Tags: age | related | inflammation | disease | longevity

Reducing Inflammation Stops Diseases of Aging: Yale Scientists

Monday, 21 Oct 2013 03:27 PM

Controlling the triggers of age-related inflammation could extend the lifespan of many people, new research shows.
Inflammation is at the root of many age-related diseases such as arthritis, gout, Alzheimer's, and diabetes. But a Yale School of Medicine study, even in the absence of a disease, inflammation can lead to serious loss of function throughout the body and reduce years of active lifespan, Medical Express reports.
The study, published in the journal Cell Metabolism, found that inflammation causes insulin-resistance, bone loss, frailty, and cognitive decline in aging — findings that could offer to clues to combating such age-related conditions.
"This is the first study to show that inflammation is causally linked to functional decline in aging," said lead researcher Vishwa Deep Dixit, professor of comparative medicine and immunobiology at Yale School of Medicine. "There are multiple cellular triggers of inflammation throughout the body, but we've pinpointed  … the specific sensor that activates inflammation with age."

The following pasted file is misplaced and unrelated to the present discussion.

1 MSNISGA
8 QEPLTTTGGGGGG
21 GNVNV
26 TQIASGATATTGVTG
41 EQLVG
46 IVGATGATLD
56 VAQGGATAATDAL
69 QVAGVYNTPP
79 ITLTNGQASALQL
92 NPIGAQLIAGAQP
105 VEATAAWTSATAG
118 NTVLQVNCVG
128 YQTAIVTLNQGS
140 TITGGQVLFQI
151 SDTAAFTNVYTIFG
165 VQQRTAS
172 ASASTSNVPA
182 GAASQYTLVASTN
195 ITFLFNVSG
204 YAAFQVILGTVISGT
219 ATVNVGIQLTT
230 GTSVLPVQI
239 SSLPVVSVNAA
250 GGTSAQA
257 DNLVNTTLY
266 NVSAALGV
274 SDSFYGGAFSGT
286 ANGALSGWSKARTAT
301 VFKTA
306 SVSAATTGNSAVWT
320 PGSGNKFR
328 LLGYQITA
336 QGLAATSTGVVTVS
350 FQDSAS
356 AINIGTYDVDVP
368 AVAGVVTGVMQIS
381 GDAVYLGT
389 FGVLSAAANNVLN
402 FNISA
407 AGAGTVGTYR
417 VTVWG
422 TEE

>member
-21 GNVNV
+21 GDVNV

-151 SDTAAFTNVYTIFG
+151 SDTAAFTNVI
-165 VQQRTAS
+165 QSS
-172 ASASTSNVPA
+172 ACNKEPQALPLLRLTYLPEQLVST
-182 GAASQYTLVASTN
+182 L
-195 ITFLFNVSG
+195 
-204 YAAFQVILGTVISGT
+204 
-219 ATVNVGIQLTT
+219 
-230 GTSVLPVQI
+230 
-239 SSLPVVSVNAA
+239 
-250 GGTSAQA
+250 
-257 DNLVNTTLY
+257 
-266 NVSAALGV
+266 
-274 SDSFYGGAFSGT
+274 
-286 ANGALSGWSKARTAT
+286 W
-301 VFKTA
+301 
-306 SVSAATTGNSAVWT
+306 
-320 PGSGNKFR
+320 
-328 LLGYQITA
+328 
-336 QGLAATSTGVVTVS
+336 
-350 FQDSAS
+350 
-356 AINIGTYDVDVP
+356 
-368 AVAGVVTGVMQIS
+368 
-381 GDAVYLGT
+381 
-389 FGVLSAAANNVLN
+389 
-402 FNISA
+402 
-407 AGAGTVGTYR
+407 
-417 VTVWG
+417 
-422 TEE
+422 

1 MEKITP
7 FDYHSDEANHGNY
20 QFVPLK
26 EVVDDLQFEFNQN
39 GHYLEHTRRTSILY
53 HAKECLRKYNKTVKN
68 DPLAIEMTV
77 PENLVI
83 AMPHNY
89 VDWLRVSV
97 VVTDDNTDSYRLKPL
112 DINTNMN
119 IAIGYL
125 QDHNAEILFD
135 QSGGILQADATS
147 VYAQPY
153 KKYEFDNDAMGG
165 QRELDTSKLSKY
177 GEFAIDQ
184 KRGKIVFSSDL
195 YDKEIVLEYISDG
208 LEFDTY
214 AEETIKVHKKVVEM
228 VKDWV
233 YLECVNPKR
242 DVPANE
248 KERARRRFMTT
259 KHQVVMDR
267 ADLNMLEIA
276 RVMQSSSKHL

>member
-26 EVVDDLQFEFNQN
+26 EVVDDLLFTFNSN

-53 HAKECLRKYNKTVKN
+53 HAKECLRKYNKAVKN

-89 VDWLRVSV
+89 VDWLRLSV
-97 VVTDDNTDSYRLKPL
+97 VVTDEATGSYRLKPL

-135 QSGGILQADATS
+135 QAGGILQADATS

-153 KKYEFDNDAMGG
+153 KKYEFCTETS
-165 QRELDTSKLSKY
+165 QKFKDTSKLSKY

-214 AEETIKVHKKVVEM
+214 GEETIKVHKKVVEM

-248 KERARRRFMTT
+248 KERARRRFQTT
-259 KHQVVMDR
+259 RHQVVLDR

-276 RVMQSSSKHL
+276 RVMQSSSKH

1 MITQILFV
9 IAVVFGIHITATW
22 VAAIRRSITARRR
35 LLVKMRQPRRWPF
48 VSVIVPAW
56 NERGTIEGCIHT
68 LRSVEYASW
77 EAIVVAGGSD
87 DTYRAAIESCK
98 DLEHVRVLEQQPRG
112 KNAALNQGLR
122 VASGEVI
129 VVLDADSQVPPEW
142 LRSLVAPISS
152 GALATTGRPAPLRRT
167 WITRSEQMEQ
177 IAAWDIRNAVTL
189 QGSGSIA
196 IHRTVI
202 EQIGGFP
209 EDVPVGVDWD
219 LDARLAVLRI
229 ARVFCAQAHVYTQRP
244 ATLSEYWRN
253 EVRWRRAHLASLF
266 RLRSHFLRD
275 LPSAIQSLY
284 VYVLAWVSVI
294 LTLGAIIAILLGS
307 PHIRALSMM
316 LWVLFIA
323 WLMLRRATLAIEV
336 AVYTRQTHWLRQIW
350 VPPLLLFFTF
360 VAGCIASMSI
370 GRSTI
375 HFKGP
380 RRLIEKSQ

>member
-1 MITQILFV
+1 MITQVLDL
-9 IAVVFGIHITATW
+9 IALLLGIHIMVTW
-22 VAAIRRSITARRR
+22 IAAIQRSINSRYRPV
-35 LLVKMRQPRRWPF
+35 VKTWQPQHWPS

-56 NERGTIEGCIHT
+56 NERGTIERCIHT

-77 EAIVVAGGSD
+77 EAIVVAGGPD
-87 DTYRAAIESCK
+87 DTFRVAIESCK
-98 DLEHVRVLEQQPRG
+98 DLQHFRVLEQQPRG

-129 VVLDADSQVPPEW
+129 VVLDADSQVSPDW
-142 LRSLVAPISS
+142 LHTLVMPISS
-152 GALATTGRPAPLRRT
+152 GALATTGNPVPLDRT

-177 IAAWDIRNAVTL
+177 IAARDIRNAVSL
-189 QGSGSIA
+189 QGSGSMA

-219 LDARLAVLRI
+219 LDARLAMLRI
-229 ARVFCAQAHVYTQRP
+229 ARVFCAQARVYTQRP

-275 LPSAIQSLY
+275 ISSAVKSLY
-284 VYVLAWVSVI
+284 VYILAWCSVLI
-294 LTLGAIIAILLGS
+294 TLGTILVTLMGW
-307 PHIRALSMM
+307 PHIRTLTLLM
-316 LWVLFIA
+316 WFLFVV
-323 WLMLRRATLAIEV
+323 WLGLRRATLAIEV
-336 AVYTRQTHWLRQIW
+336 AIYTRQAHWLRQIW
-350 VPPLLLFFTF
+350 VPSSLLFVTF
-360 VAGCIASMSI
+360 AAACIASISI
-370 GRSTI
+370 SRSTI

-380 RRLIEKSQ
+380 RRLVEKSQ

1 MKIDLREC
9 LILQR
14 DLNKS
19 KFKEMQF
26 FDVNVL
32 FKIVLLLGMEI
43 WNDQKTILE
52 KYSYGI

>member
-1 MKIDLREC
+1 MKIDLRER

Dixit and his colleagues investigated the normal aging process of and found a particular immune sensor — known as Nlrp3 inflammasome — that is activated in response to aging. They then tested mice to determine if reducing Nlrp3 lowered inflammation and aging-related decline in function.
The results showed that animals with lower Nlrp3 levels were protected from many age-related disorders such as dementia, bone loss, glucose intolerance, cataracts, and thymus degeneration.
"Now that we've identified this mechanism in the Nlrp3 sensor, we might be able to manipulate this immune sensor to delay, or reduce inflammation," Dixit said. "This could lead to the possibility of prolonging healthspan, potentially leading to an old age relatively free of disease or disability."


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Controlling the triggers of age-related inflammation could extend the lifespan of many people, new research shows.

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